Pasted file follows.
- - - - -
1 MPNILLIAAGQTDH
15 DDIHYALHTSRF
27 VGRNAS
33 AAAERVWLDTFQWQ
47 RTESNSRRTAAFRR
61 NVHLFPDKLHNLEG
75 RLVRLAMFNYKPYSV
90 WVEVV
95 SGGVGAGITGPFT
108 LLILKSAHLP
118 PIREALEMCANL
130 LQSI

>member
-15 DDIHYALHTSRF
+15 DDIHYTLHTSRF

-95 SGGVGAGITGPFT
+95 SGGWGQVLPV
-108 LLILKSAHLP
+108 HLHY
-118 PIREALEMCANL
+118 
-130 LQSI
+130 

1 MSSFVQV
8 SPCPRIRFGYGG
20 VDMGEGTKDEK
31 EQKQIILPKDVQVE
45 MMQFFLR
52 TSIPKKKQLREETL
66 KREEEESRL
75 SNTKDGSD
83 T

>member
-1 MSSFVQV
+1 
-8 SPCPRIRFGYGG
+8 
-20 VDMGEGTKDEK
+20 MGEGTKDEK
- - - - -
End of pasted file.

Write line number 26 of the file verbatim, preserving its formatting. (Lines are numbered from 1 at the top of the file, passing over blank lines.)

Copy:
20 VDMGEGTKDEK